Ducati Sporting Club
Home Calendar Gallery Membership Online Shop DSC Blogs Extras
Go Back   Ducati Sporting Club > Model Specific - Discussion, Technical Problems and Help > 999 / 749
Reload this Page 999R - is this normal?
Forum Home Register FAQ Search Forum Recent Posts Mark Forums Read

Reply
 
Thread Tools Search this Thread Display Modes
  #11  
Old 10-Oct-2005, 11:07 PM
KeefyB KeefyB is offline
Registered Forum User
WSB Hero
 
Posts: 7,603
Join Date: May 2002
Mood: Lurkin'.....
Quote:
Originally posted by Twinfan
Quote:
Originally posted by Shazaam!
Your 4-position clutch lever adjuster

Whoa - is that the might Shazaam getting something wrong? The 999 and 749 bikes have a screw adjuster lever, not a four position Brembo. Unless the 'R's are different?
Yep,the poor 'ol boy is getting confused with those antique 916's and the like!
Reply With Quote
  #12  
Old 10-Oct-2005, 11:30 PM
marko's Avatar
marko marko is offline
Registered Forum User
500SD
 
Posts: 608
Join Date: Jul 2003
Mood: happy
spot on KB 7mm or 6mm bolt,

when I was up at Italia on saturday it was the last thing done before the bike was wheeled out , took about 1min tops.Clutch as light as a feather now.
Reply With Quote
  #13  
Old 10-Oct-2005, 11:58 PM
Shazaam!'s Avatar
DSC Member Shazaam! Shazaam! is offline
DSC Club Member
Big Twin
 
Posts: 1,167
Join Date: Nov 2001
Whoops! I guess it's time to retire the 916 and get a modern bike.

Also, the comment about water in the clutch slave cylinder is a good one. The engine temperature at the slave cylinder location can easily reach 212 degrees F (the boiling point of water), and nearby small pockets of water, as they boil, introduce water vapor in the line that causes behavior just like air in the line does.

The amount of water that hydraulic fluid can hold in solution is dependant on the temperature of the fluid. So, The Ducati clutch hydraulic circuit is like a little water generator. When the fluid heats-up from engine heat, it can hold more than five times more water than it could hold at room temperature. Moisture usually enters through leaks in the reservoir cover and gets absorbed into the fluid.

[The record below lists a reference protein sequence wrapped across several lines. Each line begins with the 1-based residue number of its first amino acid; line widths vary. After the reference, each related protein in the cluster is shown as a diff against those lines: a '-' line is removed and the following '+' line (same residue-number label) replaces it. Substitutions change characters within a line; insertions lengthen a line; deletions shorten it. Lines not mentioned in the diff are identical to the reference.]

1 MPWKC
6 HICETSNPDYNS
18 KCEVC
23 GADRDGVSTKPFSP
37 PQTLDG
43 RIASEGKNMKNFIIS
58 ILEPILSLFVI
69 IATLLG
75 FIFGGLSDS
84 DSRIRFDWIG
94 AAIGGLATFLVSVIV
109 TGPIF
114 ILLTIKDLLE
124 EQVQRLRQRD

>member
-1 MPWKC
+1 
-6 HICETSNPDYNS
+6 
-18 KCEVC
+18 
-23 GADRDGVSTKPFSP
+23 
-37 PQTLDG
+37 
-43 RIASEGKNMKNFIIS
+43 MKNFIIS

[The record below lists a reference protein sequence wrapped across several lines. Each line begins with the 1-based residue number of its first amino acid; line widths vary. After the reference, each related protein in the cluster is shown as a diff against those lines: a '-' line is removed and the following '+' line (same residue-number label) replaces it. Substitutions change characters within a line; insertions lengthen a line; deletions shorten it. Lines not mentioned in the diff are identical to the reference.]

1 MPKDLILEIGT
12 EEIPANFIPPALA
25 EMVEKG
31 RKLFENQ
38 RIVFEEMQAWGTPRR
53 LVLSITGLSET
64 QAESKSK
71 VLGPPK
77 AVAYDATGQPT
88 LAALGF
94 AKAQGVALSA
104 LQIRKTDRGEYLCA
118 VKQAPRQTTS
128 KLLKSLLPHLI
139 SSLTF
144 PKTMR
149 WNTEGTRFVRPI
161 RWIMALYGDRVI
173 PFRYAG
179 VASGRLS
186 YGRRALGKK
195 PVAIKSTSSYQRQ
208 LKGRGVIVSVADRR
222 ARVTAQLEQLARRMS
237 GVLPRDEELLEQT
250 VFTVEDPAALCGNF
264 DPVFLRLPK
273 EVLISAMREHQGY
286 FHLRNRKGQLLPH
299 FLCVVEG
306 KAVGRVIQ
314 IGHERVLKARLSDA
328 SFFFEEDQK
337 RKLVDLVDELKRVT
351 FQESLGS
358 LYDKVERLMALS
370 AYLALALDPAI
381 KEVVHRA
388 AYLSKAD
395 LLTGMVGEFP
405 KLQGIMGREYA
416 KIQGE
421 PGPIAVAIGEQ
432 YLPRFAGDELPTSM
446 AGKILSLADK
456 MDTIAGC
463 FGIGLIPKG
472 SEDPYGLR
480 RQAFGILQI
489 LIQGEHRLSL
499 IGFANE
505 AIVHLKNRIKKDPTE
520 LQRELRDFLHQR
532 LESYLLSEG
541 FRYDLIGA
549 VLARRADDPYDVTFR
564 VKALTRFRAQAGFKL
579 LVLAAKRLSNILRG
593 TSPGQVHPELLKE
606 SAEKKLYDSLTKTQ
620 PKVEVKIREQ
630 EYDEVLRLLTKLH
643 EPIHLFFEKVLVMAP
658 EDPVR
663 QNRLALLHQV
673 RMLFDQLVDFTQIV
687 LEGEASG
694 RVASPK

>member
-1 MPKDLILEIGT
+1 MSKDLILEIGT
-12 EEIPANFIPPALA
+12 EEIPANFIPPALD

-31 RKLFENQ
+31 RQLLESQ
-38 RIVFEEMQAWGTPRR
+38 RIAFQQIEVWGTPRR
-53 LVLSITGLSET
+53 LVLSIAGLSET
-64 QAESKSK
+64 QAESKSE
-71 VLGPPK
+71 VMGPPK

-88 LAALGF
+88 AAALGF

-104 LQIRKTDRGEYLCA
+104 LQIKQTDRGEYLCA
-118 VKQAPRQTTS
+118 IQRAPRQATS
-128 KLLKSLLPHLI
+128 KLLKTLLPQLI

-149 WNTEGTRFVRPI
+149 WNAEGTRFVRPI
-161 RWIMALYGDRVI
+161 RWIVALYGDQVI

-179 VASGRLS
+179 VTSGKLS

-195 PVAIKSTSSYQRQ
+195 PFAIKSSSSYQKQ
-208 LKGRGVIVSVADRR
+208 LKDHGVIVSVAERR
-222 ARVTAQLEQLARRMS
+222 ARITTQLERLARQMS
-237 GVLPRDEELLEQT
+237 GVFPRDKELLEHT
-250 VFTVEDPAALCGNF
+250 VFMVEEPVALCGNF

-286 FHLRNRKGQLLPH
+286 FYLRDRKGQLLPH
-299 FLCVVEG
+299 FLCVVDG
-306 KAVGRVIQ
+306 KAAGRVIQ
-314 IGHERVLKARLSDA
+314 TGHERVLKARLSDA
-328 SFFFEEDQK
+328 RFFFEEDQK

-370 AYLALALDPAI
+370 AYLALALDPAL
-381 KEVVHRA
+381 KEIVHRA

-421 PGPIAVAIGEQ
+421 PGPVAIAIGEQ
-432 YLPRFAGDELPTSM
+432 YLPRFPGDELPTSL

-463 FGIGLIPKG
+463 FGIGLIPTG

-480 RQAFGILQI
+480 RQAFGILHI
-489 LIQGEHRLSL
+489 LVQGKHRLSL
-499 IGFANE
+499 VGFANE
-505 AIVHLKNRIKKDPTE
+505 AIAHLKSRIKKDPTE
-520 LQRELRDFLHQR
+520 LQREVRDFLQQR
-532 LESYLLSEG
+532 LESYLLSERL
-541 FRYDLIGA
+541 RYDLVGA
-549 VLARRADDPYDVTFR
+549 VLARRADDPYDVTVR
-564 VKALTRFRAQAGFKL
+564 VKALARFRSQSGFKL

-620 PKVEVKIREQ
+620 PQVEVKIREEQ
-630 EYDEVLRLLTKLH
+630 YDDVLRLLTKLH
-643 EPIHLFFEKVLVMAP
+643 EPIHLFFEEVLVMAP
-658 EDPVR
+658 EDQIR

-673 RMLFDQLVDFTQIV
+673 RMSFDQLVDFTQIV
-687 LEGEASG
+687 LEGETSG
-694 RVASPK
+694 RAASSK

Then the fluid cools down when you shutdown so the additional fluid that could be held at the higher temperature, condenses out into water droplets that sink to the low point of the system - to the slave cylinder. This happens over-and-over until enough water has accumulated at the hottest point in the system. At 212 degrees F it boils and your clutch actuation goes south.

So, flush your system to get rid of the water completely.
Reply With Quote
  #14  
Old 11-Oct-2005, 01:36 AM
HW HW is offline
Registered Forum User
Big Twin
 
Posts: 1,145
Join Date: Feb 2005
Not only would moisture enter due to leaks in the reservoir cover, but due to our rather damp climate it has been known to be absorbed from the air when you are filling the system. Try to do the job on a dry day, or at least don't leave the bottle open? Avoid reusing the fluid that you have flushed through when bleeding the system as that will have been more exposed. Also, don't use fluid form a part used bottle that has been hanging about for along time.
Reply With Quote
  #15  
Old 11-Oct-2005, 01:27 PM
Ducnow Ducnow is offline
Registered Forum User
888 at Last !!!
 
Posts: 960
Join Date: Feb 2005
Never had that problem on my 999R
Reply With Quote
  #16  
Old 11-Oct-2005, 09:12 PM
moonraker's Avatar
moonraker moonraker is offline
Registered Forum User
Bikes: Prev. owned 900SS, 996Bip,996S,998R,Paul Smart LE,999R, XDiavel S
 
Posts: 13
Join Date: Sep 2005